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Summary: Sixth in a series on the book of James. James give three observations about the tongue.

A Study of the Book of James

Sermon # 6

“Taming the Tongue.”

James 3:1-12

When was the last time your mouth got you in trouble? Have you ever said some-thing that you wish you had not? Or have you have been on the receiving end of a biting or thoughtless comment, and have felt wounded or slandered?

“A man working in the produce department was asked by a lady if she could buy half a head of lettuce. He replied, “Half a head? Are you serious? God grows these in whole heads and that’s how we sell them!”

“You mean,” she persisted, “that after all the years I’ve shopped here, you won’t sell me half-a-head of lettuce?”

“Look,” he said, “If you like I’ll ask the manager.” She indicated that would be appreciated, so the young man marched to the front of the store. “You won’t believe this, but there’s a lame-braided idiot of a lady back there who wants to know if she can buy half-a-head of lettuce.”

He noticed the manager gesturing, and turned around to see the lady standing behind him, obviously having followed him to the front of the store. “And this nice lady was wondering if she could buy the other half” he concluded. Later in the day the manager cornered the young man and said, “That was the finest example of thinking on your feet I’ve ever seen! Where did you learn that?”

“I grew up in Grand Rapids, and if you know anything about Grand Rapids, you know that it’s known for its great hockey teams and its ugly women.”

The manager’s face flushed, and he interrupted, “My wife is from Grand Rapids!” “And which hockey team did she play for?” [Sermon Illustrations @ www.bible.org/illus/ tongue, cf speech].

It is interesting to consider that one of the first things that a physician does when examining a patient is look at his or her tongue, since it is often an index to the health to the rest of the body. In the same way, that which is produced by the tongue – words – also furnishes an index to the health of the spiritual body – the heart. In Matthew 12:34 Jesus warned that “…For out of the abundance of the heart the mouth speaks.”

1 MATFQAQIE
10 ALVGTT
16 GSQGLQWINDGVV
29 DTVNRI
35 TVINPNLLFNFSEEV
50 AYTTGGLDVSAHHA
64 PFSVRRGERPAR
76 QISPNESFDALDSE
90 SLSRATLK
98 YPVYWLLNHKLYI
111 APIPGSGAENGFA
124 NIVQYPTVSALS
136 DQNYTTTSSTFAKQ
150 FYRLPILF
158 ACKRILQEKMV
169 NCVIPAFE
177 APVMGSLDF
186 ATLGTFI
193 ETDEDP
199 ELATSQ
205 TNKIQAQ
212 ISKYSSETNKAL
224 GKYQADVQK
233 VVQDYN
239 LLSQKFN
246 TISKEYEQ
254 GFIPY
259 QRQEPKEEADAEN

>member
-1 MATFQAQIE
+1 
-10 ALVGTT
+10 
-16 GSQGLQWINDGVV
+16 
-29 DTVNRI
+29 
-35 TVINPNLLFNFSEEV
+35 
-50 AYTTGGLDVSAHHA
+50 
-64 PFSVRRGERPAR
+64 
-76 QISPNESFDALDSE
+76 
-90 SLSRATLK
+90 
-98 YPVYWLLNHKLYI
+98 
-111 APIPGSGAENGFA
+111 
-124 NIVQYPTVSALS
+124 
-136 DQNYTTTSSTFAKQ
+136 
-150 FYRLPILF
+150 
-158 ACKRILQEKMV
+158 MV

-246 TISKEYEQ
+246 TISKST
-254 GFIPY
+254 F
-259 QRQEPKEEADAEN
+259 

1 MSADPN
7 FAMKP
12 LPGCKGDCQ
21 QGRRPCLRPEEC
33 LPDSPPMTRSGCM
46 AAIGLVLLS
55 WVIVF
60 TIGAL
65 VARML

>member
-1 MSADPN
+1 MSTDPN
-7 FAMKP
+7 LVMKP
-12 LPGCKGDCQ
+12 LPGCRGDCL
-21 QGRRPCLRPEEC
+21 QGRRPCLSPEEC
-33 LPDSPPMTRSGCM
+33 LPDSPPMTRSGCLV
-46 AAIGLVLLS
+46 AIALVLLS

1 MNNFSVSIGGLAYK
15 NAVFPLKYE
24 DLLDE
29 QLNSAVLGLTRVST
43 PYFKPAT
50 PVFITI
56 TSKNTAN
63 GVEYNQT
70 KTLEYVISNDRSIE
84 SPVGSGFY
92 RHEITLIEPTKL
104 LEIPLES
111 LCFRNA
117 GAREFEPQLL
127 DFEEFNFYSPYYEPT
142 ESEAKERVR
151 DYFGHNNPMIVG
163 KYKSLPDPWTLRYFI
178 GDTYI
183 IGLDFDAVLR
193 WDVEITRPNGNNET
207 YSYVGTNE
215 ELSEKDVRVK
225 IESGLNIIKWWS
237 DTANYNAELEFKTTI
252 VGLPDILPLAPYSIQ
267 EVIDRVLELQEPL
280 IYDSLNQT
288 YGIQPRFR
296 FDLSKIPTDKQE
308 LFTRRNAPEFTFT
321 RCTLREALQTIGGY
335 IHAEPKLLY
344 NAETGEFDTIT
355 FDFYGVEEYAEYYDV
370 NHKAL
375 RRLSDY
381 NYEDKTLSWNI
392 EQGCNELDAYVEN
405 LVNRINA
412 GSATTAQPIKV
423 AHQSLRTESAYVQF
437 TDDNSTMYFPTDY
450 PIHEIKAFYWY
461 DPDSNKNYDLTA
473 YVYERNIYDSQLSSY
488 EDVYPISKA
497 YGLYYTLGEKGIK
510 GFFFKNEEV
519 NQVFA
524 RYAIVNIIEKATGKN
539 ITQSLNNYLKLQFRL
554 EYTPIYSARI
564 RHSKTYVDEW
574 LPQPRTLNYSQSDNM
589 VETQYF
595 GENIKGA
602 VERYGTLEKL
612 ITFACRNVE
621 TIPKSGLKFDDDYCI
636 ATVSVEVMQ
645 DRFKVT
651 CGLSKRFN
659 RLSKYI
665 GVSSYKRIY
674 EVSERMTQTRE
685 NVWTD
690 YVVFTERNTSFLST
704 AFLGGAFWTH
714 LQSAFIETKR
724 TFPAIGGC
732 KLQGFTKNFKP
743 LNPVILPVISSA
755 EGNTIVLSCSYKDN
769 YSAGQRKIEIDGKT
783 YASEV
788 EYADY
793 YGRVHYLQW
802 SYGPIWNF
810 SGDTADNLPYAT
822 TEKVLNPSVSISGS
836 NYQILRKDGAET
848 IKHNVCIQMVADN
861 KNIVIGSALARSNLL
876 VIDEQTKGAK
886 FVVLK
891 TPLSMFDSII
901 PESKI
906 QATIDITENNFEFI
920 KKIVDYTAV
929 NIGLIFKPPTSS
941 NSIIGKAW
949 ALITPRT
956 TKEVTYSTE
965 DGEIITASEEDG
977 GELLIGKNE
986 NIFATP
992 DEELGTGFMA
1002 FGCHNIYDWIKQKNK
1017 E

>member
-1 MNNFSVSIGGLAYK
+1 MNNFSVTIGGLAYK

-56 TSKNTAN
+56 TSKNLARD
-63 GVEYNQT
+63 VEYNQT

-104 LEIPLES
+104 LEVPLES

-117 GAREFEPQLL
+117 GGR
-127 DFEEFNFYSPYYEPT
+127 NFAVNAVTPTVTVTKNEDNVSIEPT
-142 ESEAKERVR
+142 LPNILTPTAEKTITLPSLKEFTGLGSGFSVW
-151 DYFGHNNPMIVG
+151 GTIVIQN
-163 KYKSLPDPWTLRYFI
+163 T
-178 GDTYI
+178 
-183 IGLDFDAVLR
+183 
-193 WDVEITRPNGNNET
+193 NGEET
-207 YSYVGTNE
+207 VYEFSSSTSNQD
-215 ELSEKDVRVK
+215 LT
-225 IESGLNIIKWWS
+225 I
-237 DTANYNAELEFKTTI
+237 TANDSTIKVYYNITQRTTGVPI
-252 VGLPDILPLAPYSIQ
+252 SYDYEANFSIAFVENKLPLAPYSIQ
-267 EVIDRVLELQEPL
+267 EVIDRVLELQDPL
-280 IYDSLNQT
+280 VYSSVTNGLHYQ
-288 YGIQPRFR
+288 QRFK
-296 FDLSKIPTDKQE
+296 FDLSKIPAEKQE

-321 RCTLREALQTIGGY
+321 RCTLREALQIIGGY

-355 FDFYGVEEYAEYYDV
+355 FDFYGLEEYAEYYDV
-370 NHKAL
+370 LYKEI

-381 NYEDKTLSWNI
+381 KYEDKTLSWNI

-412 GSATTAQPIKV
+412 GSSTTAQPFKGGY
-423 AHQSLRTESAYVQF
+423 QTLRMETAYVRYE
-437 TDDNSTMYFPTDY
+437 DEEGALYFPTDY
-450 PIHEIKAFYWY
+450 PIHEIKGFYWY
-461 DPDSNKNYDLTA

Everyday, you and I speak thousands of words. Some are carefully planned and selected; others are spoken impulsively. Some are spoken quietly; others are spoken with more volume. Some of our words are spoken with the desire to help and encourage; some with the motivation to hurt, belittle and retaliate. However, most of our words are spoken with little, if any, thought about how they will affect others.

James speaks to us about the importance of every word we speak. For each word will make an impact – both on God who records, evaluates and will judge every spoken word and on those who hear our words. In Matthew 12:36-37 Jesus warns, “But I say to you that for every idle word men may speak, they will give account of it in the day of judgment. (37) For by your words you will be justified, and by your words you will be condemned.”

James tells that this problem is both universal and continual. In verse two he says, “For we all stumble in many things. If anyone does not stumble in word, he is a perfect man, able also to bridle the whole body.”

Every one stumbles and stumbling is embarrassing. You are walking along and your shoe catches on some uneven part of the sidewalk and you stumble. Your first thought, almost subconsciously is, “I wonder who saw that.” So you, put a little skip in your step and try to pretend that did in on purpose. But not all stumbles are just blows to our pride, some are moral or character stumbles, and the consequences are much worse.

One area in which we are most likely to stumble is in the area of speech. It is our tongues that reveal the conditions of our hearts. James makes three observation about the tongue.

First, The Tongue is Small But Powerful

(vv. 3-5)

The tongue is small in proportion to the rest of the body, but it can do great things. James uses three images to make his point.

First in verse three James says, “Indeed,” we put bits in the horse’s mouths, that they may obey us, and we turn their whole body.”

James says think of a powerful stallion standing 17 hands tall, he is turned to his master’s will by the use of a bit six inches long. Personally I find horses incredibly beautiful, incredibly powerful and healthier me at a distance of 50 feet.

Secondly, in verse four James says, “Look also at ships: although they are so large and are driven by fierce winds, yet are they are turned by a very small rudder wherever the pilot desires.”

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Eric Lesher

commented on Sep 13, 2006

I enjoyed the outline at the end of the message. Very helpful.

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